(excerpts from "New Ways to Enhance SH&E, Partnering With Outside Resources", The Advisor, by Ronald J. Graves, CSP, June 2010.)
Businesses have used outsourcing for many decades, and its popularity has grown to its current level over the years. At no other time in U.S. history have domestic businesses outsourced more jobs and services than they do today. Using outside resources allows organizations to meet virtually any component of the SH&E process. As noted, no single person can be an expert in every area. The key is to identify the areas where additional expertise is required and then select the right individual or organization to meet specific needs. While outside SH&E resources are effective in meeting specific project needs, their greatest contribution is that they often serve as a catalyst for implementing measurable enhancements to an organization’s safety culture.
Benefits of Using Consultants
One immediate benefit of working with consultants is their ability to provide readily available technical expertise. Since consultants work under contract, an organization pays only for the time they expend. As the demand for SH&E services continues to increase, it often becomes difficult or impossible to attract and retain skilled, knowledgeable and highly motivated personnel. In the midst of many business transitions and safety issues facing an organization, the necessary level or quantity of technical expertise may not even exist in-house to perform all the necessary work.
Consultants often have skills and abilities that may not be available within an organization. This may include focus areas, such as industrial hygiene or employee ergonomics training. Specialized consultants can help fill the gap, providing technical expertise in the specific areas of focus while training regular staff and increasing overall performance.
Additionally, consultants offer assistance in accelerating critical development schedules for the implementation of new systems or processes, often dictated by specific needs. While organizations often have skilled employees in-house, they are typically focused on additional operations and may not have the time or the team needed to meet critical schedules.
Consultants can be brought in quickly to assist in keeping projects on schedule and may be a more cost effective alternative to hiring full-time personnel, particularly if the project is relatively short-lived. Consultants are accustomed to working on aggressive schedules and many have completed similar projects; they have seen what works and what does not. They are able to notice situations that may ordinarily be overlooked by regular staff and they can steer an organization away from known pitfalls. Consultants also provide a fresh point of view as they are looking in from outside the box. Additionally, their experience brings methodologies, procedures and new and interesting ways to approach problems.
Since consultants are most often paid on an hourly basis, they are more visible and accountable, and an organization can easily gauge their productivity without the screen of internal politics and job titles. On the flipside, consultants are aware that this visibility compels them to be productive and to give their client their bill-rate money’s worth of results.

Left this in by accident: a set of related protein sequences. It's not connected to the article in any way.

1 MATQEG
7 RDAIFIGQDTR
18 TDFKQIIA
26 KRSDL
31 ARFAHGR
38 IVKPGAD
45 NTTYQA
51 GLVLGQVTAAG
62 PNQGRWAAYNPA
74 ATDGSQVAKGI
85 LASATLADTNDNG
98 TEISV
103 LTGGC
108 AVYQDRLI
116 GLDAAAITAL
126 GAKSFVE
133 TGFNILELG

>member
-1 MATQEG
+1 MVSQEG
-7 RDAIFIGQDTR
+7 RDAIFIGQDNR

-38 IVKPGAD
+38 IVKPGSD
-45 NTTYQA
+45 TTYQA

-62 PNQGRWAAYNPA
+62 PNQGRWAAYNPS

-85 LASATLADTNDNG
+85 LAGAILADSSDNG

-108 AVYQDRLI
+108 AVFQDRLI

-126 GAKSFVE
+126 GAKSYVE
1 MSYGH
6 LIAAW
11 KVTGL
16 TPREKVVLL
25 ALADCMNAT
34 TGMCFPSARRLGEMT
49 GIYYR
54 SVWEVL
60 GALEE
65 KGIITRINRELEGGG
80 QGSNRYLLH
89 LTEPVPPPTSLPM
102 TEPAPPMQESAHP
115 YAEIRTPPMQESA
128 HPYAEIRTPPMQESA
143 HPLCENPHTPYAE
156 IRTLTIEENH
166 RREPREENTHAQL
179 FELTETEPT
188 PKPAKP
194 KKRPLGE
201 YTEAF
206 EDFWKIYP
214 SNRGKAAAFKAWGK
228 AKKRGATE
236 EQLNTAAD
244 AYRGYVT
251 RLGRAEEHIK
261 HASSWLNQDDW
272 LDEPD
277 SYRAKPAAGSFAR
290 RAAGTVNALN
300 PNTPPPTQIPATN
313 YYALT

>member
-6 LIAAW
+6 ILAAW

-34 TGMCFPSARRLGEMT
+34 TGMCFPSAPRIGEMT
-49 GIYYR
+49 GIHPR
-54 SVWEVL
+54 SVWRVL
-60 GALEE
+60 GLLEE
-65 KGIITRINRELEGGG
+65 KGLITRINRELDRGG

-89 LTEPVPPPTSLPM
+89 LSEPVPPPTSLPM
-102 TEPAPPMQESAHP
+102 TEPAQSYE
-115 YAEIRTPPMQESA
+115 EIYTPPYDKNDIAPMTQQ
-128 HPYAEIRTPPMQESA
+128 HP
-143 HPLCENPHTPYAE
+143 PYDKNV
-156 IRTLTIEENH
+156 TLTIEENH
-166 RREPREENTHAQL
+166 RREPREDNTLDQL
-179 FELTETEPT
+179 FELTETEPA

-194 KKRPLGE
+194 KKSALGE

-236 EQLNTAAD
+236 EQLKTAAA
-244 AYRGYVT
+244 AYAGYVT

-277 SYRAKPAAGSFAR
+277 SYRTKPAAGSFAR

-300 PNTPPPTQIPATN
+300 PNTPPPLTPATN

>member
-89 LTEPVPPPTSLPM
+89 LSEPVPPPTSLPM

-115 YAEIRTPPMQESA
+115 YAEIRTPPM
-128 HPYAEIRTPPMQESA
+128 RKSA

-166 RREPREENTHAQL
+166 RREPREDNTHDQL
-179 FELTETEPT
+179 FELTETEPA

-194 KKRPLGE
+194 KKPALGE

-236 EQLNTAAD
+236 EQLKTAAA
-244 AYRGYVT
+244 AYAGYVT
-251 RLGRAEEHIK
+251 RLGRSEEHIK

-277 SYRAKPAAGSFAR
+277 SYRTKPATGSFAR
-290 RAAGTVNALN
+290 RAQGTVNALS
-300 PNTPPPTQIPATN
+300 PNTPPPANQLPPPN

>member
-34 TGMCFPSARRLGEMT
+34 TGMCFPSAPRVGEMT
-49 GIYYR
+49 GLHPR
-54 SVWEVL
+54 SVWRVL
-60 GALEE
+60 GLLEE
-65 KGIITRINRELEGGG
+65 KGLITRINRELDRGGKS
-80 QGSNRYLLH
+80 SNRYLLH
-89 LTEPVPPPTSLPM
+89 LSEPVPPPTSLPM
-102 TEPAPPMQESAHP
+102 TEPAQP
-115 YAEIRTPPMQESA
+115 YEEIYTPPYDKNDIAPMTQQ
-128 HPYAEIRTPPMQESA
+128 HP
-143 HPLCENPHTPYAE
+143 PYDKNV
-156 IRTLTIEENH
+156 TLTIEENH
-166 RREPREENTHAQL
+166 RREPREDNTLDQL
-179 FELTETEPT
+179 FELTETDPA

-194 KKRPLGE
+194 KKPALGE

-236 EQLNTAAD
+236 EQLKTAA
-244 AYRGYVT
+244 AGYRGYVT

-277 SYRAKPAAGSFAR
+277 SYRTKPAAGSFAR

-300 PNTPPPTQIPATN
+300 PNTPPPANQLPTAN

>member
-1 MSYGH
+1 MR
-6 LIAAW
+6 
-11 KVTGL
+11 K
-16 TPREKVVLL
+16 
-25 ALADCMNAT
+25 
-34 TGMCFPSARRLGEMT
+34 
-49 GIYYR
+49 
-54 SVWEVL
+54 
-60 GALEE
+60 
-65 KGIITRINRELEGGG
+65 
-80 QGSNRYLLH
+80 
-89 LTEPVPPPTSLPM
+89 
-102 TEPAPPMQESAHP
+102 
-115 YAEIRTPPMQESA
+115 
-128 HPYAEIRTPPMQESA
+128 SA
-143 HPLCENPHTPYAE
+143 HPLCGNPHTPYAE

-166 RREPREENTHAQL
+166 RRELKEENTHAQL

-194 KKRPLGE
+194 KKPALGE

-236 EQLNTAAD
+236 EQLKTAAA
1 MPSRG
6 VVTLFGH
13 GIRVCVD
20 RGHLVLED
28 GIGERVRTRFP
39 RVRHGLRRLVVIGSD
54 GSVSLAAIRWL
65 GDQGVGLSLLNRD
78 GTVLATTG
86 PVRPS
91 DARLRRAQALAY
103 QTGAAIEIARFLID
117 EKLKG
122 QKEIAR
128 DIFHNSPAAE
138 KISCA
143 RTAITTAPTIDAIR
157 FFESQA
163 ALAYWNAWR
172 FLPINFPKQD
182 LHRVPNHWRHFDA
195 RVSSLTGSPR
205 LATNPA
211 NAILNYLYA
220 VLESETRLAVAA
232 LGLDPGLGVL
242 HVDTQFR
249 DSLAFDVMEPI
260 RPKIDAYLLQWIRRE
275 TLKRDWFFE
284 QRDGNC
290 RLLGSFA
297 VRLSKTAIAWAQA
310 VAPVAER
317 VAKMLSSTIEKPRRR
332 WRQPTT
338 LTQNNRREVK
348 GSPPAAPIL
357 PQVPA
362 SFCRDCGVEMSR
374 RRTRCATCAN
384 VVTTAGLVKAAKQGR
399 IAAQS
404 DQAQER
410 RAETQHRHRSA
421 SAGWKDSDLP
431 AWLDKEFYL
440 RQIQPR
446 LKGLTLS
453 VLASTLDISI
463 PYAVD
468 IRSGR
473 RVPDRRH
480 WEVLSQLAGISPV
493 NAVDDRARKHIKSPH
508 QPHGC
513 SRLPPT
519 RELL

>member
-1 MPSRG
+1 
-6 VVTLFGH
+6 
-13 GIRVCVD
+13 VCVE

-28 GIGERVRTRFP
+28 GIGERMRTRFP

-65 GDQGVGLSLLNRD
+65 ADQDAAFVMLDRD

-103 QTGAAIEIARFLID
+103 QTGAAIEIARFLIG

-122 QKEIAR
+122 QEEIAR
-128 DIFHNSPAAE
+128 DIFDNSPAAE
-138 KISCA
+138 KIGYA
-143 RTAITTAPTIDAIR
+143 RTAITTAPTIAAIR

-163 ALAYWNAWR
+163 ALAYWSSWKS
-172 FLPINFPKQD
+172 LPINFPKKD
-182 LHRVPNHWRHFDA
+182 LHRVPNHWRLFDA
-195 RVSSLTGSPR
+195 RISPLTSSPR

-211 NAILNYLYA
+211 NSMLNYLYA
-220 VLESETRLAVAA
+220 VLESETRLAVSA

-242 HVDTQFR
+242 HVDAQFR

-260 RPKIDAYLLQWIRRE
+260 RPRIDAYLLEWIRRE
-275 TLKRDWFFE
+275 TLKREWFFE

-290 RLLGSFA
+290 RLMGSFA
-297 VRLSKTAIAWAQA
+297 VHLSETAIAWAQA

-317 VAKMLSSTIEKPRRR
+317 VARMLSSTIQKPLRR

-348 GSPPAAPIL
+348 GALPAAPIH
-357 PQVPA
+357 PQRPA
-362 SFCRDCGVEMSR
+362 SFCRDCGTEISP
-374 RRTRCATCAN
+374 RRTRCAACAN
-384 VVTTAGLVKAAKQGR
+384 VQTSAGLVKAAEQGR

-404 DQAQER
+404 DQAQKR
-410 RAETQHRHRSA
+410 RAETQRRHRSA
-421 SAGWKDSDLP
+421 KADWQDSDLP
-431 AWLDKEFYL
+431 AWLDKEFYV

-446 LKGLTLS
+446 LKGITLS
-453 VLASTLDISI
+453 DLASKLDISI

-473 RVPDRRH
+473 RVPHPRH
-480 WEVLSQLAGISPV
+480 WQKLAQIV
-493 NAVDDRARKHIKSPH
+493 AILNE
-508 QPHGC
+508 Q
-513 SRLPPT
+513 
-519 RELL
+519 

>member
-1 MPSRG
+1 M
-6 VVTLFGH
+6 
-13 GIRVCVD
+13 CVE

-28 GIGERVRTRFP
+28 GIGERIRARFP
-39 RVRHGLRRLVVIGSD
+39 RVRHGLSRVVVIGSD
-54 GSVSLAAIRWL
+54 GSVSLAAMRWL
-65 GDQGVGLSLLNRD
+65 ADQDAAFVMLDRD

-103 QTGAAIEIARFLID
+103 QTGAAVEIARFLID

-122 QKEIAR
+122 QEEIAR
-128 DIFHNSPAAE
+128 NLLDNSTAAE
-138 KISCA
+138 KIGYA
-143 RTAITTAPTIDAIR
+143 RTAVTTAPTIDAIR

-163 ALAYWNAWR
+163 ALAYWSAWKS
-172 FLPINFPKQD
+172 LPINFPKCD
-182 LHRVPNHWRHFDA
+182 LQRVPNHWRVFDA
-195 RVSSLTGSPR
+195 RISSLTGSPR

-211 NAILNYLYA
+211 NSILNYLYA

Outsourcing technical needs can free an organization’s management staff to concentrate on its core business. After evaluating the total overhead and management costs associated with completing a project internally, an organization may discover that engaging consultants’ services are often less expensive. The organization pays for only the time expended on a given project without the added cost of payroll taxes, benefits and insurance and unemployment.
Additionally, highly skilled professionals are often more productive than in-house staff. People who freelance their skills usually have many years of solid experience from which to draw. They are not just specialized in their area, but can also offer alternatives to different situations and have the ability to quickly discover weaknesses within an organization as well as strengths. They are typically productive from the start as they are generally adept at adapting to fast-paced environments. They are familiar with getting up-to-speed quickly with minimal direction.
When deadlines are extremely tight, an organization will often apply as many resources as necessary to complete projects on time. Consultants are accustomed to tight deadlines and to the starts and stops and highs and lows of project work and hourly billing. Consultants are also less likely to be distracted by outside concerns and most have developed a healthy work ethic.
Using outside resources offers flexibility since a consultant relationship can be engaged and dismissed easily, making them a perfect short-term asset. This arrangement allows an organization to maintain a core group of employees and to add talent for special projects, seasonal variations, business cycles and so forth. In environments with fluctuating activities, resources can be easily adapted without paying salaries and benefits. When the need subsides, an organization need not go through all the regulatory issues involving employment practices. Consultants are not only available for short-term solutions, they can become a long-term partner focused on meeting future needs and can become a tactical part of an organization’s overall strategy.